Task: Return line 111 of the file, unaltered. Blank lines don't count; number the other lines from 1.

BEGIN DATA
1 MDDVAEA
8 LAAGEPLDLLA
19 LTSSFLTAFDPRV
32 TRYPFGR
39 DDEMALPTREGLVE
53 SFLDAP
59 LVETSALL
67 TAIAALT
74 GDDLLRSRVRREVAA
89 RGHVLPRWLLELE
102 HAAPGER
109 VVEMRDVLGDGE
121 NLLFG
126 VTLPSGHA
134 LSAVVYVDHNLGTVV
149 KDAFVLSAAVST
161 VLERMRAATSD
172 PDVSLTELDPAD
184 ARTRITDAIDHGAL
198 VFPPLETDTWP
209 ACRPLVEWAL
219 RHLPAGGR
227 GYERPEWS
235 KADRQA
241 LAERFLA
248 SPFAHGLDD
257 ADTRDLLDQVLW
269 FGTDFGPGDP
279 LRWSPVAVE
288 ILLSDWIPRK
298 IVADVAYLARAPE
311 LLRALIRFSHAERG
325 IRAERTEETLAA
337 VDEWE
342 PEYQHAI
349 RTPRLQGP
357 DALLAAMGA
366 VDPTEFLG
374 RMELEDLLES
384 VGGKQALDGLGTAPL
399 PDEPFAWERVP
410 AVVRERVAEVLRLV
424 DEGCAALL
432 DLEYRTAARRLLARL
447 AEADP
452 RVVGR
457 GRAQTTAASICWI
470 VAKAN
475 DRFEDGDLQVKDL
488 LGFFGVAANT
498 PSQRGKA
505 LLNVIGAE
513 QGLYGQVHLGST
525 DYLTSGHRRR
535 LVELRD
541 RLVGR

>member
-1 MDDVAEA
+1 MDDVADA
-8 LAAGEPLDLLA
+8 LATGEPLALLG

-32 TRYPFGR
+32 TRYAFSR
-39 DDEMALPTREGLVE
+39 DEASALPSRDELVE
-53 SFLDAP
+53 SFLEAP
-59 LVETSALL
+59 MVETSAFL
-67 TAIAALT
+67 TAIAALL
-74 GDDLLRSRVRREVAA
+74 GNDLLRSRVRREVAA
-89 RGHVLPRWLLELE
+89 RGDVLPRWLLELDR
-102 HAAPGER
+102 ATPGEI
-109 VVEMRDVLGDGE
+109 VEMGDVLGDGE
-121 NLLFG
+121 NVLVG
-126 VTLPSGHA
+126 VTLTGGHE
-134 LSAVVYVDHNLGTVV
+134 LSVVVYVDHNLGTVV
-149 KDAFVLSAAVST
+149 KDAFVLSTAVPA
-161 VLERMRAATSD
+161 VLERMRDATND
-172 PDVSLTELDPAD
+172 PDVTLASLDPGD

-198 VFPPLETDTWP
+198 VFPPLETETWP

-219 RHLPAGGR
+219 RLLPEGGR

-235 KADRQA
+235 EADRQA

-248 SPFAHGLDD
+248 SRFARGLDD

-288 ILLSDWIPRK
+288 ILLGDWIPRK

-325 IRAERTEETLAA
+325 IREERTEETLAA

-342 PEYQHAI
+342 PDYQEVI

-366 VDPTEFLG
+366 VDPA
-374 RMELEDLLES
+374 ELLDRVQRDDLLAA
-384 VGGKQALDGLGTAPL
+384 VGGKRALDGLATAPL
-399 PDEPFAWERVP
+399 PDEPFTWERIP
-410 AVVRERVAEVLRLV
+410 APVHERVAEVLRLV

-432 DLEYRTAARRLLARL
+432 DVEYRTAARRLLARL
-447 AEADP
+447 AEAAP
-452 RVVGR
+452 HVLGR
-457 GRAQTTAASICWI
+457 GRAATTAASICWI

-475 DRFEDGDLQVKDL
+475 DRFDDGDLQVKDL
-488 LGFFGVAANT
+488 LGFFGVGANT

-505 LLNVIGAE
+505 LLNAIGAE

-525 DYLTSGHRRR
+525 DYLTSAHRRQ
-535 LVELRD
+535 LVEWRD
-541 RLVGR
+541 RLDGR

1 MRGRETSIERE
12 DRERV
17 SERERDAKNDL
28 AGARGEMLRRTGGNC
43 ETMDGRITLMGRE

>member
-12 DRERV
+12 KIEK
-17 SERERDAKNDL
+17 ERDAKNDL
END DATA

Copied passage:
+384 VGGKRALDGLATAPL